Noting progress made thus far with respect to universal access to treatment and care, he said that it was still necessary to remember, and be humbled by, the fact that last year, 2.9 million people had died of HIV/AIDS-related illnesses. The new global objective of moving towards universal access by 2010 was both commendable and achievable. However, it could only be achieved by a dramatic scale-up of commitments, both by developed and developing countries. In Rwanda, the most difficult challenges in that respect related to securing long-term and predictable support from partners; training and retaining of health sector professionals; and weak public health infrastructure. Therefore, efforts should focus on long-term and predictable funding, intensifying training and education programmes for public health workers and motivating them, as well as investing in public health infrastructure. Capacity-building was also important to secure national ownership.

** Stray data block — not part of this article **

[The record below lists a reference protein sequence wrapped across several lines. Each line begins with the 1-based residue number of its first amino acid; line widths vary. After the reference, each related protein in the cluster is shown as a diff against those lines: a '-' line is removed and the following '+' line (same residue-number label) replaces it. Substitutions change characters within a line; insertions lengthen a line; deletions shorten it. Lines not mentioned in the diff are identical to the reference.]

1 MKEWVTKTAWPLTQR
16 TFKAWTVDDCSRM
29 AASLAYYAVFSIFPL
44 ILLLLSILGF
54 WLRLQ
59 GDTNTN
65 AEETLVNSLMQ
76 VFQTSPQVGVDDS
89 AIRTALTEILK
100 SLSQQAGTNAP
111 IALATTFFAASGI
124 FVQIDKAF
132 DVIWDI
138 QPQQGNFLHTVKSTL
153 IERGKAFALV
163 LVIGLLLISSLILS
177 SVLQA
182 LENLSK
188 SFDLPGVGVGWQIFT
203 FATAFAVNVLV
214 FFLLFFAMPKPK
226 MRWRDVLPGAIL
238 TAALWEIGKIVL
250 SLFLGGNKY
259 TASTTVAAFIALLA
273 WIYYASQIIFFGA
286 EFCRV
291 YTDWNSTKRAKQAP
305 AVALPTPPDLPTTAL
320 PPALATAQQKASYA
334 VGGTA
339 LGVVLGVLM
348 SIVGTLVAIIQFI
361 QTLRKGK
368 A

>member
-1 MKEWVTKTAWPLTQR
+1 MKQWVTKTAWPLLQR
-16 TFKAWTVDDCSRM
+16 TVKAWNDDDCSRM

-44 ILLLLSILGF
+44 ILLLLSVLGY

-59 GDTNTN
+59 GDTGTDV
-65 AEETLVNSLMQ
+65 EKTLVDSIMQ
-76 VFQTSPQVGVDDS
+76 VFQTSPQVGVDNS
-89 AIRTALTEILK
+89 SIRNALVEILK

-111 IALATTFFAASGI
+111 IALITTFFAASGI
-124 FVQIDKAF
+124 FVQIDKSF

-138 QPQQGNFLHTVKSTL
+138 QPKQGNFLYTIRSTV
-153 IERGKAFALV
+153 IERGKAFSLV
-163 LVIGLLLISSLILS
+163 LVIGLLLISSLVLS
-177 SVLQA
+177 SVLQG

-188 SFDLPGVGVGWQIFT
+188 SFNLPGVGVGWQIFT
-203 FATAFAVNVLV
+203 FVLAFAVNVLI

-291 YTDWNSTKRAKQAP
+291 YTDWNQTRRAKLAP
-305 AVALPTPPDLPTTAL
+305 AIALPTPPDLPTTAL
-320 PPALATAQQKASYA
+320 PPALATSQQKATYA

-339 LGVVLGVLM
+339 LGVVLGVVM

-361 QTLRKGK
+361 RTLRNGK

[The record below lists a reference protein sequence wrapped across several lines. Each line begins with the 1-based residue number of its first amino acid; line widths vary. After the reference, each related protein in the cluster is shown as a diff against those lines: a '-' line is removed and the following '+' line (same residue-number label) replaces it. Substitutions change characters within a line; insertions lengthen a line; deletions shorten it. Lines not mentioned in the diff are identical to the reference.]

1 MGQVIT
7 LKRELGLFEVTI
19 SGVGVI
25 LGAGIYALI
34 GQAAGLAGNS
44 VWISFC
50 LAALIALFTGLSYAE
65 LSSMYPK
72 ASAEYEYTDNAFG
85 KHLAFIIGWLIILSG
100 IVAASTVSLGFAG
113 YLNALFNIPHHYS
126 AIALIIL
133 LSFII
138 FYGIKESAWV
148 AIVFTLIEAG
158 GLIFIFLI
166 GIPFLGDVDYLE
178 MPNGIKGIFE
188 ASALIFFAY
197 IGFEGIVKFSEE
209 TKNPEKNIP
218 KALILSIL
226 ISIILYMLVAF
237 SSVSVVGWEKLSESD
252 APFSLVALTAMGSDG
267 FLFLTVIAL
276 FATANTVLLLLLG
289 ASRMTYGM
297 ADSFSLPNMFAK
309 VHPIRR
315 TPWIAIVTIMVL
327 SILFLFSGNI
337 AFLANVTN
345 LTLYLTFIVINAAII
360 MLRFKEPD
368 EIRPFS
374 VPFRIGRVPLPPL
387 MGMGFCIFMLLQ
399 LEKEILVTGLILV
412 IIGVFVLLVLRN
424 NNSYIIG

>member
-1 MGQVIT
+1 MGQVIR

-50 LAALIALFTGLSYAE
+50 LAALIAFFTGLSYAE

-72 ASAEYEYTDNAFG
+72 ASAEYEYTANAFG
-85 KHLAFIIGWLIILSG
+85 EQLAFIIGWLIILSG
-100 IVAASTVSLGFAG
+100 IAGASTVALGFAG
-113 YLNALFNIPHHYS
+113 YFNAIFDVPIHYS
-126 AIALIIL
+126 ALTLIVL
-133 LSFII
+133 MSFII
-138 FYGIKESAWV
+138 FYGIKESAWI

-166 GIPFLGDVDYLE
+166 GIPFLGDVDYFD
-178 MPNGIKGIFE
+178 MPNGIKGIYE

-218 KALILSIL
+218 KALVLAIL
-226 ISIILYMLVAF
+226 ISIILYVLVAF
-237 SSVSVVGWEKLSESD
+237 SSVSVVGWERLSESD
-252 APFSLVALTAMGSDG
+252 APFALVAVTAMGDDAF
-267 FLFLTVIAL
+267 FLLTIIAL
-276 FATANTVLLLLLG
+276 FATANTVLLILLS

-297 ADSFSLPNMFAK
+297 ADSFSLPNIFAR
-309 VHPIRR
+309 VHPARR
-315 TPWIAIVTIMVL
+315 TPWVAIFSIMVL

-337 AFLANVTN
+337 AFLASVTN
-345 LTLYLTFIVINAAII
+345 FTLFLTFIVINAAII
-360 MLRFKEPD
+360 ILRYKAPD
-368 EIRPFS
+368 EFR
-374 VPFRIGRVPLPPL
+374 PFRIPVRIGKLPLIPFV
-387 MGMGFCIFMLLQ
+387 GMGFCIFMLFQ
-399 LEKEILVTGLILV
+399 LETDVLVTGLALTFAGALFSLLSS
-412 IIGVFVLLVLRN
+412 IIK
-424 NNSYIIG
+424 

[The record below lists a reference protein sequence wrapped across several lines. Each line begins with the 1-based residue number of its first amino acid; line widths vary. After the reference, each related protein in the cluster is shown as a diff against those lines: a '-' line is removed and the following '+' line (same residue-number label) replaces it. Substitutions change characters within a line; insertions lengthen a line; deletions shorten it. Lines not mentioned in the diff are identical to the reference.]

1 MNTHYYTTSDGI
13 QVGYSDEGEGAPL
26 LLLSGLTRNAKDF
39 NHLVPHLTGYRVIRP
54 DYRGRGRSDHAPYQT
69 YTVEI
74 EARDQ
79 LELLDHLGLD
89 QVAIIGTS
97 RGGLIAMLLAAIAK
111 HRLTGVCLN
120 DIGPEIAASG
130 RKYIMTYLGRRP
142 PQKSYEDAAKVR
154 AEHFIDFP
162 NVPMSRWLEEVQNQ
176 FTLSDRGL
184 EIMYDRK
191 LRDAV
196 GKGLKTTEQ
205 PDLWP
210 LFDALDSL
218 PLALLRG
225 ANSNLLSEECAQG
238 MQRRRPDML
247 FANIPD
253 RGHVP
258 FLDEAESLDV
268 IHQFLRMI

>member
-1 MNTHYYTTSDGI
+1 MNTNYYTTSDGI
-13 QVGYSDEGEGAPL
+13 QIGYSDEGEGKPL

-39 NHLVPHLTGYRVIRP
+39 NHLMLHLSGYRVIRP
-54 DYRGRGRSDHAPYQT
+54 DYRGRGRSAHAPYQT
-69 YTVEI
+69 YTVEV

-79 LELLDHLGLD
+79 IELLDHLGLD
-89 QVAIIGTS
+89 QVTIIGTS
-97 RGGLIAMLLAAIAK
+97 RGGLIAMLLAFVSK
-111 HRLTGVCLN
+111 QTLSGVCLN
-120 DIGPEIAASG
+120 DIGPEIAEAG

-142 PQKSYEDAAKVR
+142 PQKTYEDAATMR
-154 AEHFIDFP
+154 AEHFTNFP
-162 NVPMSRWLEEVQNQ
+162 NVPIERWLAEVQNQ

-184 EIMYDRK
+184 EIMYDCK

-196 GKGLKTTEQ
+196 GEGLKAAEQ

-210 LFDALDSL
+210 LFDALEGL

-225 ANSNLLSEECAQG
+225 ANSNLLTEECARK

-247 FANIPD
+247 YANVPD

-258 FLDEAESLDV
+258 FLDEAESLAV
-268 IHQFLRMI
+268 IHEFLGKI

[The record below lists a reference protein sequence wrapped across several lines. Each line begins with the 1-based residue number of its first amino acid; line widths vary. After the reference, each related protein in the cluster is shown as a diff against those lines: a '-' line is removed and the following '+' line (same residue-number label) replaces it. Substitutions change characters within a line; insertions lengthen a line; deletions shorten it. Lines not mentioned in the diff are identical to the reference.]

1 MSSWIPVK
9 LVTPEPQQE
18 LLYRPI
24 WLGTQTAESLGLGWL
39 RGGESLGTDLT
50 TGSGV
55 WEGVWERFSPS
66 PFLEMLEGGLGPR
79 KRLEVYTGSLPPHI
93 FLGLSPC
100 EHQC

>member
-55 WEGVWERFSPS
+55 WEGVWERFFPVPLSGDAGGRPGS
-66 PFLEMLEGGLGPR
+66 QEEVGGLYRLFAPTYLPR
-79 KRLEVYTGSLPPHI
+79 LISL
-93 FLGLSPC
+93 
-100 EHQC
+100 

Rwanda had made some progress in “knowing our epidemic” through mapping exercises, behavioural surveillance surveys and demographic and health surveys. Prevention would continue to be at the centre of his country’s response, through public education programmes, condom distribution and prevention of mother-to-child transmission. “Knowing our epidemic” also entailed recognizing the regional and subregional dimensions of the pandemic, and launching multi-country responses. Rwanda was part of the Great Lakes Initiative against HIV and AIDS, which had been launched in March 2006. Next month, his country would host the 2007 HIV/AIDS Implementers’ Meeting, sponsored by several international organizations and the Global Fund to Fight AIDS, Tuberculosis and Malaria, focusing on “Scaling Up Through Partnerships”. The challenges before the world were great, and he had appealed to partner countries to ensure long-term and predictable funding, as well as assistance in human resources development in the health sector. They should also help to strengthen health care infrastructures in developing countries.